Bowen, Jeremy, Middle East Editor, Retrospective on the Six Days war, BBC Website (2007). 40th anniversary. See Jeff Jacoby's analysis below

Jacoby, Jeff. "THE 40TH anniversary of Israel's astonishing victory in the Six Day War," (2007).

Kenan, Amos. Israel: A Wasted Victory (1970). Kenan is a prominent Israeli writer who as a young Isreali Army reservist took took part in the operation destroying the three Palestinian villages.

Rusk, Dean. Testimony before the Senate Foreign Relations subcommittee, June 9, 1967.

Sachar, Howard. A History of Israel: From the Rise of Zionism to Our Time (New York: Alfred A. Knopf, 1979).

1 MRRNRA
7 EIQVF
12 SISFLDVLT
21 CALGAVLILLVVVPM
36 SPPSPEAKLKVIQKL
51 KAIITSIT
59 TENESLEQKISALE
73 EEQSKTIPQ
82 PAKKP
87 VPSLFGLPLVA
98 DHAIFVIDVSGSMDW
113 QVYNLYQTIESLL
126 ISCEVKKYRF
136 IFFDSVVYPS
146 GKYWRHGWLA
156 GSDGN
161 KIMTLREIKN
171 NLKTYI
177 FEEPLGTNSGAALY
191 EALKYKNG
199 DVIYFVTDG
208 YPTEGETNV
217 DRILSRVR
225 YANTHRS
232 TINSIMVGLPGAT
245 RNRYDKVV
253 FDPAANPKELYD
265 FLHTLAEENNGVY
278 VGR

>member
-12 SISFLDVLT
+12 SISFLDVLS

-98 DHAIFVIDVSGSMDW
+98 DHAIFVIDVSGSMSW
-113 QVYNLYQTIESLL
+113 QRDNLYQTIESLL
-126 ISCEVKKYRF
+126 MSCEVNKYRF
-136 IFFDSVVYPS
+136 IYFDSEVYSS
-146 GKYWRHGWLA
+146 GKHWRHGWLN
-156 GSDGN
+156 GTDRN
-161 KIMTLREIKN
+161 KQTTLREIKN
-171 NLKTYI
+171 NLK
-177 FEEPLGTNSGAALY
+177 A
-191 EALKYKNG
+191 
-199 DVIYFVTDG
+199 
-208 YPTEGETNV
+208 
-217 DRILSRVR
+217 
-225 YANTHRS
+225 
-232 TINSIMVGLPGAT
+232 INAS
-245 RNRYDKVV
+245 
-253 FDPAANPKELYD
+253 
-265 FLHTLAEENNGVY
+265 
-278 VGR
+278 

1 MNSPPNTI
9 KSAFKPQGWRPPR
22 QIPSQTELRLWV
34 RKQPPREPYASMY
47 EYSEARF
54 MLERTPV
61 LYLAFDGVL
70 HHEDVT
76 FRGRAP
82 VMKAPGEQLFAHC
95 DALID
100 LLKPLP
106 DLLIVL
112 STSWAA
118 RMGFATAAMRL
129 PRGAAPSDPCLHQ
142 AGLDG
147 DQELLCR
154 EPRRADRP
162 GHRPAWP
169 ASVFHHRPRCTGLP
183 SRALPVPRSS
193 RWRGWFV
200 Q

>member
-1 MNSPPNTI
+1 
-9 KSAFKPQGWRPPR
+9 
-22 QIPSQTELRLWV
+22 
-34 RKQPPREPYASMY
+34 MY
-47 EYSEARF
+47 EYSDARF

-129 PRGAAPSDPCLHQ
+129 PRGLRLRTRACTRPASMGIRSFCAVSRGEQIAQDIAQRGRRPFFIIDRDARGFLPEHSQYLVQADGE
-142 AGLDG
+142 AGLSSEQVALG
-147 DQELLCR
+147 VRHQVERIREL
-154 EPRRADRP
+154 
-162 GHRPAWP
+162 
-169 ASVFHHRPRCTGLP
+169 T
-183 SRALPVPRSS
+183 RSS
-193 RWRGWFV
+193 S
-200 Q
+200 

Segev, Tom. 1967: Israel, the War, and the Year That Transformed the Middle East (Metropolitan, 2007), 673p. Segev is a columinist for the left-wing Isreali newspaper Ha'aretz.

Sharpe, Victor. "The Six-Day War: Israel's miraculous victory," American Thinker (June 10, 2012).


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Created: 3:14 AM 10/2/2004
Last updated: 8:01 PM 5/8/2020